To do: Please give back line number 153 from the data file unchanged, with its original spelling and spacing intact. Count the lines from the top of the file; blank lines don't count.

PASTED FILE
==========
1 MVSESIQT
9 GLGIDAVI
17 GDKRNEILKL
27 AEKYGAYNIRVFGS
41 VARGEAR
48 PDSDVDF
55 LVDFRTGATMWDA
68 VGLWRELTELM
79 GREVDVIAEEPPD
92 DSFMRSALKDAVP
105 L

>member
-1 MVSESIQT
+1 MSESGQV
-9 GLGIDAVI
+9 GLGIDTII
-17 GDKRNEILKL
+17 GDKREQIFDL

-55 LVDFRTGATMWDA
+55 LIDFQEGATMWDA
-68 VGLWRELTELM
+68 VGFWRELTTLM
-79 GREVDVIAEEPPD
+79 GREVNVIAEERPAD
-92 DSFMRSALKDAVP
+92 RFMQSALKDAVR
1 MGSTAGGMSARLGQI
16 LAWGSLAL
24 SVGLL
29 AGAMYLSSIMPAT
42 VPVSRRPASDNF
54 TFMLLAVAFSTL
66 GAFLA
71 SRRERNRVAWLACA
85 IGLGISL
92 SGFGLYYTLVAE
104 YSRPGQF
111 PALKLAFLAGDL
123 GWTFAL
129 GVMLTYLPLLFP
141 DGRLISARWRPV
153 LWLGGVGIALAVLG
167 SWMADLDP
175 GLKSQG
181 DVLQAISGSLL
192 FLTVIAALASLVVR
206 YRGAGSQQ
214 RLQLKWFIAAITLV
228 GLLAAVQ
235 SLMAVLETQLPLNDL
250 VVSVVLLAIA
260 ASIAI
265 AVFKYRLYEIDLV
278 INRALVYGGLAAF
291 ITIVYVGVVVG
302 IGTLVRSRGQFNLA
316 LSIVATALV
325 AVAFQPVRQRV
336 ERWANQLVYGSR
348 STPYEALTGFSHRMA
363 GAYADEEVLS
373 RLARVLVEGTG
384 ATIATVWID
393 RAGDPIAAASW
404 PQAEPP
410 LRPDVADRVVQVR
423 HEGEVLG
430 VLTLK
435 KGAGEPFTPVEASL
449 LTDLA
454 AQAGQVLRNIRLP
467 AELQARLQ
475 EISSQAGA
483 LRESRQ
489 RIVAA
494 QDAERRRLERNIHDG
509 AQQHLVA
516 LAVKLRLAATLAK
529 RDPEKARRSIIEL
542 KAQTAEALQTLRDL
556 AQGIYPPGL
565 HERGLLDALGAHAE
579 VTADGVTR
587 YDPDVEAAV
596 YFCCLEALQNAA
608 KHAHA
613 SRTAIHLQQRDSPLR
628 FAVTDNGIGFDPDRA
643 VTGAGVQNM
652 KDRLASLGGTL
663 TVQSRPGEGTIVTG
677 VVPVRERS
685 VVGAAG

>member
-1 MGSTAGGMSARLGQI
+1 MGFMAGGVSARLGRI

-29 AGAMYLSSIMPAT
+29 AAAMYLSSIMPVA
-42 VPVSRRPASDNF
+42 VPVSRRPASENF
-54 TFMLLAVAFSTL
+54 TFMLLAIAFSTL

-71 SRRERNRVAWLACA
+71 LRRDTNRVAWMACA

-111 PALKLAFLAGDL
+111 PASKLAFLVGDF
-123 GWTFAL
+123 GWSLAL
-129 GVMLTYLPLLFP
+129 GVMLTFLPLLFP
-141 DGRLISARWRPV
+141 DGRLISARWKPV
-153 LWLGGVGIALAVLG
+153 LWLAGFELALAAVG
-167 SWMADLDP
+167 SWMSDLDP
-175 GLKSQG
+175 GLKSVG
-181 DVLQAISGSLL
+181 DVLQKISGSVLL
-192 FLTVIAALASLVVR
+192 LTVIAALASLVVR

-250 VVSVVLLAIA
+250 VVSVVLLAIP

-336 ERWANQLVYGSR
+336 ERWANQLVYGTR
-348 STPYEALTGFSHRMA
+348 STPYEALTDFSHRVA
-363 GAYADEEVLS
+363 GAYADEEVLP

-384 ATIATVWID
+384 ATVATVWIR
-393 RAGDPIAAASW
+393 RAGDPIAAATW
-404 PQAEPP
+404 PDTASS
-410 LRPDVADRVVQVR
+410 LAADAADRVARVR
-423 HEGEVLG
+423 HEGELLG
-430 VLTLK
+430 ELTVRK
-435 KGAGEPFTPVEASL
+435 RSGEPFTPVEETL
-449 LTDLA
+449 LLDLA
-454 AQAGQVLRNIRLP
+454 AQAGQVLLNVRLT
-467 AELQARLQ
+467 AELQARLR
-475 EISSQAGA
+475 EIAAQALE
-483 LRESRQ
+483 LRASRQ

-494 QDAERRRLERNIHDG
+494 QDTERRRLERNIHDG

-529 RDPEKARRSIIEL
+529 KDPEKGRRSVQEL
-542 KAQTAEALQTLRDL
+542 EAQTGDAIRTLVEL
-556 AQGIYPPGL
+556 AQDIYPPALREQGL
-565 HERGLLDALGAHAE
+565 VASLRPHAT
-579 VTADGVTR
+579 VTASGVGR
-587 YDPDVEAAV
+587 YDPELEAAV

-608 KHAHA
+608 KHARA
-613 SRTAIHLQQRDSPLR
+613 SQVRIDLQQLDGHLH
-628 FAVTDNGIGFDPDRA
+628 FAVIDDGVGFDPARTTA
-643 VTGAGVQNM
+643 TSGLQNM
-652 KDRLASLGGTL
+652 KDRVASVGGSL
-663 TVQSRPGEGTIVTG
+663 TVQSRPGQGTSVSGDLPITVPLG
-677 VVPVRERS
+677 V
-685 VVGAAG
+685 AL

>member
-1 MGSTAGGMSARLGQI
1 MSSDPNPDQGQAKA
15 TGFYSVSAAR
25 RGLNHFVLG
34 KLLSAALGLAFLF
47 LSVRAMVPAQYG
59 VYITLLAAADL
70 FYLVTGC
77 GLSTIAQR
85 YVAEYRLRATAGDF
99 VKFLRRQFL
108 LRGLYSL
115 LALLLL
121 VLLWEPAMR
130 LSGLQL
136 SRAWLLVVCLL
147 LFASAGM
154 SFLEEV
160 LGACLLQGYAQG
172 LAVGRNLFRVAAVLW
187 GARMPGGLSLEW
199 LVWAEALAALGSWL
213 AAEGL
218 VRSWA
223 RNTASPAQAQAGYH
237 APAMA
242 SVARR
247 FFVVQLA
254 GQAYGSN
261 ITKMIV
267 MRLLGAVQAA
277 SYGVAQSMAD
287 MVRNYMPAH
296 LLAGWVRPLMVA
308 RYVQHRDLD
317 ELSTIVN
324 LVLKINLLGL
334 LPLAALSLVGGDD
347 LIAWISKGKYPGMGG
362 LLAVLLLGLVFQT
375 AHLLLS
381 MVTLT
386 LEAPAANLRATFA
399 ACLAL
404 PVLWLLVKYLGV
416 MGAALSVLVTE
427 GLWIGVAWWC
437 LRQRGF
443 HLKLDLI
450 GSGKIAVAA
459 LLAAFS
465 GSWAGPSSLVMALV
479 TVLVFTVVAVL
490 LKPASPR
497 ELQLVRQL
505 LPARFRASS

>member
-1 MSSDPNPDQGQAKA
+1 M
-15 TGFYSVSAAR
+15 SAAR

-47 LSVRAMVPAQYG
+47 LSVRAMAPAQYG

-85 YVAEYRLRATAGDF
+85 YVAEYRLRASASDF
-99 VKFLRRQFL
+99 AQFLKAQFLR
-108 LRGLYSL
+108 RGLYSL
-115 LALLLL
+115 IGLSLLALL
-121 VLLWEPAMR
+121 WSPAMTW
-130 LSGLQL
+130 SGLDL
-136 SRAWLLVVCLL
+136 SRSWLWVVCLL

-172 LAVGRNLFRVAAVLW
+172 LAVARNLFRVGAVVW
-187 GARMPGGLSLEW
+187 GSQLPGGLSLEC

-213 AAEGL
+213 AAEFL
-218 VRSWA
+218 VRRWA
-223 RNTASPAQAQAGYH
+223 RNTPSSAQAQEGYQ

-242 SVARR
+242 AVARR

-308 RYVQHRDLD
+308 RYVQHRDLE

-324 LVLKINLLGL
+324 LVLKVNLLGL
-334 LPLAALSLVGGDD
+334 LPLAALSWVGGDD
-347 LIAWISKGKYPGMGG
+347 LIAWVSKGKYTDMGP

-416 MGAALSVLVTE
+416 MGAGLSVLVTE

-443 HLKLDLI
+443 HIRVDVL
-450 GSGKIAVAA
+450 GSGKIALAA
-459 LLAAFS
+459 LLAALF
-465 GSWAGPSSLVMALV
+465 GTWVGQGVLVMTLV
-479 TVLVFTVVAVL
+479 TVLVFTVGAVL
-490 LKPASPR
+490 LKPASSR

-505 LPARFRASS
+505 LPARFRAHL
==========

-483 LRESRQ